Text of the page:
Then, I said, we must take Damon into our counsels ; and he will tell us what rhythms are expressive of meanness, or insolence, or fury, or other unworthiness, and what are to be reserved for the expression of opposite feelings. And I think that I have an indistinct recollection of his mentioning a complex Cretic rhythm ; also a dactylic or heroic, and he arranged them in some manner which I do not quite understand, making the rhythms equal in the rise and fall of the foot, long and short alternating ; and, unless I am mistaken, he spoke of an iambic as well as of a trochaic rhythm, and assigned to them short and long quantities. Also in some cases he appeared to praise or censure the movement of the foot quite as much as the rhythm ; or perhaps a combination of the two ; for I am not certain what he meant. These matters, however, as I was saying, had better be referred to Damon himself, for the analysis of the subject would be difficult, you know ?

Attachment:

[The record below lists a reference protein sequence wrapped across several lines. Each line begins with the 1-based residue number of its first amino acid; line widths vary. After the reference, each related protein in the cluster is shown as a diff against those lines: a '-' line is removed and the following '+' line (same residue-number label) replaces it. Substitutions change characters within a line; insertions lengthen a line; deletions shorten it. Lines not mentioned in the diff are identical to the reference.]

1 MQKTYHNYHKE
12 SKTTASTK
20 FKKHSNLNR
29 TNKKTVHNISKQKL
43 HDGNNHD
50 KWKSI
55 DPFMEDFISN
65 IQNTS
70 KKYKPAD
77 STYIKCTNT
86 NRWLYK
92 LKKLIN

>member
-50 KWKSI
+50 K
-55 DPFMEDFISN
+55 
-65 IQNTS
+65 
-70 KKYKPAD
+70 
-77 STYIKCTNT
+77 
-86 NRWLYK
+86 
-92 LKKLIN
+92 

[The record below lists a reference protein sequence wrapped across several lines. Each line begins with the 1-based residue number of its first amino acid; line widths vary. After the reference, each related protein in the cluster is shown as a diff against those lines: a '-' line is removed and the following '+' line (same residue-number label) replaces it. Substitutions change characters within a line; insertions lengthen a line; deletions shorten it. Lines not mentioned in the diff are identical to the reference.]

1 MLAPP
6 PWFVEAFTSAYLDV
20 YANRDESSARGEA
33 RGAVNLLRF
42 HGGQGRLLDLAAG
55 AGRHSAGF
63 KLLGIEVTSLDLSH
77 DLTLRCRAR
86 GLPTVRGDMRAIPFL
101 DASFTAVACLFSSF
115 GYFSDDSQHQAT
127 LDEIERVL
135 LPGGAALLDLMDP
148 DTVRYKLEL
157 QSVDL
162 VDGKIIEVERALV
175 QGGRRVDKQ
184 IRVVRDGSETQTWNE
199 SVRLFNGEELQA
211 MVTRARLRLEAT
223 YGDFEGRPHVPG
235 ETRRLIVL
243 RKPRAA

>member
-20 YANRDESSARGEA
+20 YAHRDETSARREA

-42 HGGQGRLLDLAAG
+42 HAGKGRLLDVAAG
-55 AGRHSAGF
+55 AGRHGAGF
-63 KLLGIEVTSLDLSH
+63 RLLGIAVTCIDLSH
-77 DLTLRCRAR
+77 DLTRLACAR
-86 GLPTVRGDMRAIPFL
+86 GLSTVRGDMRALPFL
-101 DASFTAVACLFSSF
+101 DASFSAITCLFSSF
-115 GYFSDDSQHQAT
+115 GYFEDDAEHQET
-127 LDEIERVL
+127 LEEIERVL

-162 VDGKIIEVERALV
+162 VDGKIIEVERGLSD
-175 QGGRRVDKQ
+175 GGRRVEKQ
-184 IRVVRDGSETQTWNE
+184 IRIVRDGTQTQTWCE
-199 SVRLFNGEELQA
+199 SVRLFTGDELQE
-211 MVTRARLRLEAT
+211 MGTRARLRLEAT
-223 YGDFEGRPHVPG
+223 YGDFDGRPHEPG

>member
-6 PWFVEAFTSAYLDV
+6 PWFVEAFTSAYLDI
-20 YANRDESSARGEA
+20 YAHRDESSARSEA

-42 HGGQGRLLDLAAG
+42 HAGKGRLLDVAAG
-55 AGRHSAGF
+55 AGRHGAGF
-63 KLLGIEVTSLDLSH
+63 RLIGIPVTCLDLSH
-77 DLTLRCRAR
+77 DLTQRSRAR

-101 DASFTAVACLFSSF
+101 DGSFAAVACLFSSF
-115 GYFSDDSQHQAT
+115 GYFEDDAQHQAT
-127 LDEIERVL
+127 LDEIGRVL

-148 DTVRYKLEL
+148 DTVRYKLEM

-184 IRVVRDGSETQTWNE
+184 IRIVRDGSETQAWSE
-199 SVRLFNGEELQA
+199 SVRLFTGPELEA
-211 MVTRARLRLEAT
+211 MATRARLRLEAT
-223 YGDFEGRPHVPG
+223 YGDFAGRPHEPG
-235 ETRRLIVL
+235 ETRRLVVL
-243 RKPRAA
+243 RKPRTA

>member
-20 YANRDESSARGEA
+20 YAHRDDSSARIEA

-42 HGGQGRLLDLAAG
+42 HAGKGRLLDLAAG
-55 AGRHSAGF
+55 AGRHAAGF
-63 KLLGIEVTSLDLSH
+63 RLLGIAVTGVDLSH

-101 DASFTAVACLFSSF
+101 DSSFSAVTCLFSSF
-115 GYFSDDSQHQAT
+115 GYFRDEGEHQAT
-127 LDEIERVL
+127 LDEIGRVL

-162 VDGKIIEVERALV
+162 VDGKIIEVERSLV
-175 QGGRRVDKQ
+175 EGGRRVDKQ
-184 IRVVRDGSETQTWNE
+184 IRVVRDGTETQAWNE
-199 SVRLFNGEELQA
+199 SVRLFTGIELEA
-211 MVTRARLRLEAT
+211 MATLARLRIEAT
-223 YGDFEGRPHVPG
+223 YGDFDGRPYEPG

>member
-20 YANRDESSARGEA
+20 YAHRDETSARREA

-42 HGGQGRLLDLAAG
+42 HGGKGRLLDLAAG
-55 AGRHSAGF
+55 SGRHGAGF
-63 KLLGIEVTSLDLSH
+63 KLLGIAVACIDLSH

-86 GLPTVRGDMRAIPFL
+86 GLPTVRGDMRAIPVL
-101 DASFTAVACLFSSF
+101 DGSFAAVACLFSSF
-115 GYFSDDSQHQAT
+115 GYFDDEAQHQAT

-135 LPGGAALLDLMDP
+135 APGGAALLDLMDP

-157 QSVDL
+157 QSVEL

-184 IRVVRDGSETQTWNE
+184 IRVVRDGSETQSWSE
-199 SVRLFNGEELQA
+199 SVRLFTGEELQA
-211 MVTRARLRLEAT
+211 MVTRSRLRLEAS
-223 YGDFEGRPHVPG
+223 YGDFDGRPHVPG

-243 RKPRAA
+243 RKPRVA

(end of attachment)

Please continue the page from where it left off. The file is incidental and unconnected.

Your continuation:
Rather so, I should say.
But there is no difficulty in seeing that grace or the absence of grace is an effect of good or bad rhythm.
None at all.
And also that good and bad rhythm naturally assimilate to a good and bad style ; and that harmony and discord in like manner follow style ; for our principle is that rhythm and harmony are regulated by the words, and not the words by them.
Just so, he said, they should follow the words.
And will not the words and the character of the style depend on the temper of the soul ?
And everything else on the style ?
Then beauty of style and harmony and grace and good rhythm depend on simplicity — I mean the true simplicity of a rightly and nobly ordered mind and character, not that other simplicity which is only an euphemism for folly ?
Very true, he replied.
And if our youth are to do their work in life, must they not make these graces and harmonies their perpetual aim ?
And surely the art of the painter and every other creative and constructive art are full of them — weaving, embroidery, architecture, and every kind of manufacture ; also nature, animal and vegetable — in all of them there is grace or the absence of grace. And ugliness and discord and inharmonious motion are nearly allied to ill-words and ill-nature, as grace and harmony are the twin sisters of goodness and virtue and bear their likeness.
That is quite true, he said.